“When pressed, McCarthy sought to clarify that he and other Republican leaders have not actually begun to formally ‘whip’ — or count — House GOP votes in support or opposition to the bill.”

And Jake Sherman reported yesterday at Politico that, “A top House Republican said there is still no plan to bring up a bipartisan farm bill, but conceded the chamber might have to pass legislation to help farmers affected by a crippling drought.

“Majority Whip Kevin McCarthy of California, the No. 3 House GOP lawmaker, said the farm bill will be ‘done before we’re out of the year’ but said that House members know very little about the bill’s contents, raising concerns that it would not pass the lower chamber.

“‘It’s our intention to get it done,’ McCarthy told reporters in his Capitol office, noting that Minority Leader Nancy Pelosi is opposed to the bill. ‘So we have to make sure we have the votes, just like [the] transportation bill didn’t get done the day it came out of committee either. We have to educate the members and you have to be able to present it. It’s our intention to get the farm bill done.’”

With respect to dairy issues and the Farm Bill, a news release yesterday from the International Dairy Foods Association stated that, “A proposal in the new Farm Bill headed to the House floor would have been limiting U.S. milk production since May, if it had been in effect, even as agriculture economists and the U.S. Department of Agriculture are warning that the drought throughout the country will reduce milk supply and raise consumer prices.”

However a statement by Jerry Kozak, President and CEO of the National Milk Producers Federation indicated that, “The International Dairy Foods Association (IDFA) has mischaracterized the real issue facing dairy farmers this summer.

“Summer heat always leads to a slowdown in milk output – this year will be no different – but the USDA reported last week that milk production in the second quarter of 2012 was up 2.0% compared to 2012, while the first quarter was up a whopping 5.3%. The U.S. is well on track to produce a record volume of milk this year, a hot summer notwithstanding.”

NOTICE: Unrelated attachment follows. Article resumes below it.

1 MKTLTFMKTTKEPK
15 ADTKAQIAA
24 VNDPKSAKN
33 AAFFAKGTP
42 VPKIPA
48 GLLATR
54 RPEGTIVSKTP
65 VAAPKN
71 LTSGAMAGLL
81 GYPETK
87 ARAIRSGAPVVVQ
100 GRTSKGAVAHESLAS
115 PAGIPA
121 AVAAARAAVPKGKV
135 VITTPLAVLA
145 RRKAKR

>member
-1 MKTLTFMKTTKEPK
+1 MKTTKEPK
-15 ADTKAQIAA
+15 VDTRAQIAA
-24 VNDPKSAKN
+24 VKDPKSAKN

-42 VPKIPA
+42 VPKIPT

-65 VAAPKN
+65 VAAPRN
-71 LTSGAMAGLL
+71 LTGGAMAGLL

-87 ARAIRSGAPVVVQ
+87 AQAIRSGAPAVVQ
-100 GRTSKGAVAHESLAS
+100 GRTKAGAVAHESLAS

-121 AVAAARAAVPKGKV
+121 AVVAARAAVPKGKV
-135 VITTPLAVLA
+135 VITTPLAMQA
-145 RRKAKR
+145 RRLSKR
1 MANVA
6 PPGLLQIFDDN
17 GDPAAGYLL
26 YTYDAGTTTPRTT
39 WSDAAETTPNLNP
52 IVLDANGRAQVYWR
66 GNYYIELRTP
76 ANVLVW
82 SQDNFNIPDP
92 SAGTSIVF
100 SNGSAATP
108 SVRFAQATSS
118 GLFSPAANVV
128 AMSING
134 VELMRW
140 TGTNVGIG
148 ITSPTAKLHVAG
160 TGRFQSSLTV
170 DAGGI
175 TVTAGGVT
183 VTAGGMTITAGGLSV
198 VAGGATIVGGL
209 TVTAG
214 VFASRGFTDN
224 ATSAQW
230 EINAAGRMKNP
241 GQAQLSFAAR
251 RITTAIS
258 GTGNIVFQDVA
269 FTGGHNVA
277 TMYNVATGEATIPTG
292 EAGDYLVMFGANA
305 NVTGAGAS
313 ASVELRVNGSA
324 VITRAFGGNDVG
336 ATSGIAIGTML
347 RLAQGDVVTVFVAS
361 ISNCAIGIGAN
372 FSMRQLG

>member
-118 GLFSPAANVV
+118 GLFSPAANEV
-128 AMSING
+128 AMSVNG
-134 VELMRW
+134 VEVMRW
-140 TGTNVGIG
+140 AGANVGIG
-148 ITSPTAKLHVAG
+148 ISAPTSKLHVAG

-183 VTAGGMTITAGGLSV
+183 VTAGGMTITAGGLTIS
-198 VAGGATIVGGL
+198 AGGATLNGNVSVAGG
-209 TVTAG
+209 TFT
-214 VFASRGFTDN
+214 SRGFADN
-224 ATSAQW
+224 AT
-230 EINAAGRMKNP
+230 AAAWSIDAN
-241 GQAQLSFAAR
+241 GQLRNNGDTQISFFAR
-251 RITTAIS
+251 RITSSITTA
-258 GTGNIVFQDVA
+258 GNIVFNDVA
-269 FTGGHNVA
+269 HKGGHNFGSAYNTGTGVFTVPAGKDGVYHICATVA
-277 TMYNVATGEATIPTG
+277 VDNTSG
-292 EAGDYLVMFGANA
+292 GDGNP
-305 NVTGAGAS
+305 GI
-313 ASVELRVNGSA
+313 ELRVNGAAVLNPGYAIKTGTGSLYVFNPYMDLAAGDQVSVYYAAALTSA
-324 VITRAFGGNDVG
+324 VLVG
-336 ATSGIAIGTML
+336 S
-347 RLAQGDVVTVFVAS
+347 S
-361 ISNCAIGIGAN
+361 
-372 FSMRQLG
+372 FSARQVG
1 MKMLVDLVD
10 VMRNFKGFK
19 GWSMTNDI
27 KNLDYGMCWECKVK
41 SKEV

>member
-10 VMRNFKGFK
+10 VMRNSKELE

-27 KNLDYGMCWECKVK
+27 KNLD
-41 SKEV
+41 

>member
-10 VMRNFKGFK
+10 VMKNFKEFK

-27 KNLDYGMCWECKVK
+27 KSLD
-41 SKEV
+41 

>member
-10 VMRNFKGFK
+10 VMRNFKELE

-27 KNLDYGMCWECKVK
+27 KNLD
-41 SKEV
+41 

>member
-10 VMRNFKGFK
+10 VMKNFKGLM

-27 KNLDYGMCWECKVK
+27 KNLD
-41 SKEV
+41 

Also yesterday, Erik Wasson reported at The Hill’s On the Money Blog that, “While Americas farmers and ranchers are praying for rain, key senators are searching for a way to pay for emergency drought relief in case, as expected, House leaders scuttle the 2012 farm bill.

“Finance Committee Chairman Max Baucus (D-Mont.) and Budget Committee Chairman Kent Conrad (D-N.D.) have introduced a bill to provide emergency drought assistance, with Banking Committee Chairman Tim Johnson (D-S.D.) and Sen. Jon Tester (D-Mont.) signing on as co-sponsors.”

Mr. Wasson added that, “Sources say that full Senate action on the bill depends on Conrad and Baucus coming up with a pay-for. As of Monday, the senators were still looking for one.

“Livestock disaster aid programs expired at the end of the 2011 fiscal year, so ranchers have been left completely exposed during this summer’s record drought.

“The new bill would also extend the expired Supplemental Revenue Assistance Payments (SURE) program, which augments crop insurance for farmers.”

In news regarding executive branch perspective, the AP reported yesterday that, “Agriculture Secretary Tom Vilsack pushed Monday for Congress to act on a farm bill that would reinstate expired disaster assistance programs for farmers experiencing the worst drought in nearly seven decades.

“Programs authorized in the 2008 farm bill have expired and won’t be renewed unless the House approves a bill passed by the Senate. Vilsack pushed the House to consider the bill, which has passed out of its agriculture committee, before its August vacation.”

Yesterday’s article noted that, “‘There is nothing more important to rural America and nothing more important to producers, farmers and ranchers in this country than action on this bill,’ Vilsack said. ‘There’s no greater need for this help and assistance than now, and there’s no excuse or reason why the House of Representatives cannot take this matter up.’

“Vilsack, a Democrat and former Iowa governor, toured farms there over the weekend and on Monday to assess the crop deterioration in the nation’s top corn-growing state.”